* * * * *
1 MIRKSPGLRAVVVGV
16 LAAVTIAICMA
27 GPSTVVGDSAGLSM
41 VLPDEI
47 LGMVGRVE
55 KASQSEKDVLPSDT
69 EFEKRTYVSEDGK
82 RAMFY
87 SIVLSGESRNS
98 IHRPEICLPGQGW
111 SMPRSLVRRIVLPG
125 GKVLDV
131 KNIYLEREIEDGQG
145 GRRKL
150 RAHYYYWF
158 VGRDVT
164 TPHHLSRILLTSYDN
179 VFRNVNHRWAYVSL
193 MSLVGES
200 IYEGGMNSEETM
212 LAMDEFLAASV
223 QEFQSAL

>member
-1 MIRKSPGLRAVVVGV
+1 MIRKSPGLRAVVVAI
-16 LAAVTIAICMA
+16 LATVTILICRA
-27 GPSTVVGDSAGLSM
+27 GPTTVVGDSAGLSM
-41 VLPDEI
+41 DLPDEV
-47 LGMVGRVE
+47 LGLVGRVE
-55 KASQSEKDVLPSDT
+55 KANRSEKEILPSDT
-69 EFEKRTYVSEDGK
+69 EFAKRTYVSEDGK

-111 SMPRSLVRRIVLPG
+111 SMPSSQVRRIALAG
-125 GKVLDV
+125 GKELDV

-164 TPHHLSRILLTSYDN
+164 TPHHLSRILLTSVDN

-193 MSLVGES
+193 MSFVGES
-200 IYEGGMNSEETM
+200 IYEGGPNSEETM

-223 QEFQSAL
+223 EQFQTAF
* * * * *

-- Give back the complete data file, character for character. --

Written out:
1 MIRKSPGLRAVVVGV
16 LAAVTIAICMA
27 GPSTVVGDSAGLSM
41 VLPDEI
47 LGMVGRVE
55 KASQSEKDVLPSDT
69 EFEKRTYVSEDGK
82 RAMFY
87 SIVLSGESRNS
98 IHRPEICLPGQGW
111 SMPRSLVRRIVLPG
125 GKVLDV
131 KNIYLEREIEDGQG
145 GRRKL
150 RAHYYYWF
158 VGRDVT
164 TPHHLSRILLTSYDN
179 VFRNVNHRWAYVSL
193 MSLVGES
200 IYEGGMNSEETM
212 LAMDEFLAASV
223 QEFQSAL

>member
-1 MIRKSPGLRAVVVGV
+1 MIRKSPGLRAVVVAI
-16 LAAVTIAICMA
+16 LATVTILICRA
-27 GPSTVVGDSAGLSM
+27 GPTTVVGDSAGLSM
-41 VLPDEI
+41 DLPDEV
-47 LGMVGRVE
+47 LGLVGRVE
-55 KASQSEKDVLPSDT
+55 KANRSEKEILPSDT
-69 EFEKRTYVSEDGK
+69 EFAKRTYVSEDGK

-111 SMPRSLVRRIVLPG
+111 SMPSSQVRRIALAG
-125 GKVLDV
+125 GKELDV

-164 TPHHLSRILLTSYDN
+164 TPHHLSRILLTSVDN

-193 MSLVGES
+193 MSFVGES
-200 IYEGGMNSEETM
+200 IYEGGPNSEETM

-223 QEFQSAL
+223 EQFQTAF